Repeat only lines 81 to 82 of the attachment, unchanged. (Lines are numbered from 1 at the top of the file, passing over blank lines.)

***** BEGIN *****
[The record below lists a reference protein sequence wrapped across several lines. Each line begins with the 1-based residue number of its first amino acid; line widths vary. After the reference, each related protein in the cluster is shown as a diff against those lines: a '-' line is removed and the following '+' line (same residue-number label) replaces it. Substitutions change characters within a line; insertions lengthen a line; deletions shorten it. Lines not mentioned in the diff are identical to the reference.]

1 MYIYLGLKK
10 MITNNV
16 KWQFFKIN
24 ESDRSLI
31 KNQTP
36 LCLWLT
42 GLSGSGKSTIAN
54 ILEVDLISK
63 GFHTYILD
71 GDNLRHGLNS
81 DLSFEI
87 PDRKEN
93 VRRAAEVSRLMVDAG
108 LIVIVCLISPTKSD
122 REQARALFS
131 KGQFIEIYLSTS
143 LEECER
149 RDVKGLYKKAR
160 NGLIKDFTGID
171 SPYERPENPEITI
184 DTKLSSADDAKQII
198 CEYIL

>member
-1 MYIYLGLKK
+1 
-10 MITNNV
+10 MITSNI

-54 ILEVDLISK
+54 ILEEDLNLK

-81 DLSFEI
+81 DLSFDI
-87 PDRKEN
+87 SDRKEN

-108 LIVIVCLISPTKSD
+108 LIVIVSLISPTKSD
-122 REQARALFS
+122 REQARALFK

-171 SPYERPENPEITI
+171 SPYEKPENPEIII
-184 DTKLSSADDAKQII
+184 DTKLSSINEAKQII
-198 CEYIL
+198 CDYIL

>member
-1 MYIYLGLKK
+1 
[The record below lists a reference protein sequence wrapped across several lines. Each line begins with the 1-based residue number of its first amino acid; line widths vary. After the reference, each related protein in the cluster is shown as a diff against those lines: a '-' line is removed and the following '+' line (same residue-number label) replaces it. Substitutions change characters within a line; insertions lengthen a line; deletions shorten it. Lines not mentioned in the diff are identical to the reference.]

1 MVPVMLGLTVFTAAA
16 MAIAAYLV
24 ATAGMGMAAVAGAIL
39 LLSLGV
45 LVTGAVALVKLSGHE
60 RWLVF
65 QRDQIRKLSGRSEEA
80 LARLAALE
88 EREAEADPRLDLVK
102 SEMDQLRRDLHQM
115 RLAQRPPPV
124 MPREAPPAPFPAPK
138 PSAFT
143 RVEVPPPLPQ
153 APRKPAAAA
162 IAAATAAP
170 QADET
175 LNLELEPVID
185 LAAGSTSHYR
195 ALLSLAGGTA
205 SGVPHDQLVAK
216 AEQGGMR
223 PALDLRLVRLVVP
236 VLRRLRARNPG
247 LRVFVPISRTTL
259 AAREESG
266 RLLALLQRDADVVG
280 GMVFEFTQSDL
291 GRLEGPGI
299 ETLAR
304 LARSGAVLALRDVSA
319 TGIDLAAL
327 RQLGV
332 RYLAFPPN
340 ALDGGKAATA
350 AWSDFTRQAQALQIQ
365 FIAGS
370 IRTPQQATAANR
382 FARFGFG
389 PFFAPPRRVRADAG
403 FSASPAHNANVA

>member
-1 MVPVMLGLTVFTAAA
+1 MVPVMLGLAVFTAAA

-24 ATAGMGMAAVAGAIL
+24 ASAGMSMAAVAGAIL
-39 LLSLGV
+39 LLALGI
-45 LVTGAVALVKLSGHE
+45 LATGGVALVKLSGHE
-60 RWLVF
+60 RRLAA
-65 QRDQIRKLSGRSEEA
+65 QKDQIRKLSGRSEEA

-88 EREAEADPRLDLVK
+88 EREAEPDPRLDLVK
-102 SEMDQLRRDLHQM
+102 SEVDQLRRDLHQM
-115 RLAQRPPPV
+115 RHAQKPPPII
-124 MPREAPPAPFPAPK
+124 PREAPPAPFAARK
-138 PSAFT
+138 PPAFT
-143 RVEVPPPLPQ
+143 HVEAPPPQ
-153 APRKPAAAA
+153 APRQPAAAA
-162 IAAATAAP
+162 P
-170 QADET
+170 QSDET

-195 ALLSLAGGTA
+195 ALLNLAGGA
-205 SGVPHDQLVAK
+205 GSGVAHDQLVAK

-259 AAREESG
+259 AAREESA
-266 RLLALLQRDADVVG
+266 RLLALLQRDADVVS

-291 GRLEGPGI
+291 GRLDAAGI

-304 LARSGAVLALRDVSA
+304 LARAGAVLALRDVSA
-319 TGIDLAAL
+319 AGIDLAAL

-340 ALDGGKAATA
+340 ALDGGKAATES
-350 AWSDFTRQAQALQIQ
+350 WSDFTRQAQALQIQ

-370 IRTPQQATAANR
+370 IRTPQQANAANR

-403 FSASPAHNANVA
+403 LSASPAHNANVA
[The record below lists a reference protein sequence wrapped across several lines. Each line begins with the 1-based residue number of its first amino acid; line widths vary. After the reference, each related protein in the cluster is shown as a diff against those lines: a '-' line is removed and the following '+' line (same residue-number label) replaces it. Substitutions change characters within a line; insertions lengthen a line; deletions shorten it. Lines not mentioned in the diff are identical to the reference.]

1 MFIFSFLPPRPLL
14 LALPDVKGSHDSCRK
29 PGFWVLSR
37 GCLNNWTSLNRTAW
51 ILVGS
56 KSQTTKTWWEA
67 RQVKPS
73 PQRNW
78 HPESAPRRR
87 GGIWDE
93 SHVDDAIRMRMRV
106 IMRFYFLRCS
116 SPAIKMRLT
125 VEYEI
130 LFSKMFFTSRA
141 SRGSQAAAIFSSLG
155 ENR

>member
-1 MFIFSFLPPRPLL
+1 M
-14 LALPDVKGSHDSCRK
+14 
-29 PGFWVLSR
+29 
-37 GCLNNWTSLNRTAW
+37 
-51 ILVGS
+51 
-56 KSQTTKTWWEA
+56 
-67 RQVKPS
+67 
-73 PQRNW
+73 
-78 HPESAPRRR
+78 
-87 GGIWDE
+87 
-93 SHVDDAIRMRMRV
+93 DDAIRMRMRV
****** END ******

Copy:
327 RQLGV
332 RYLAFPPN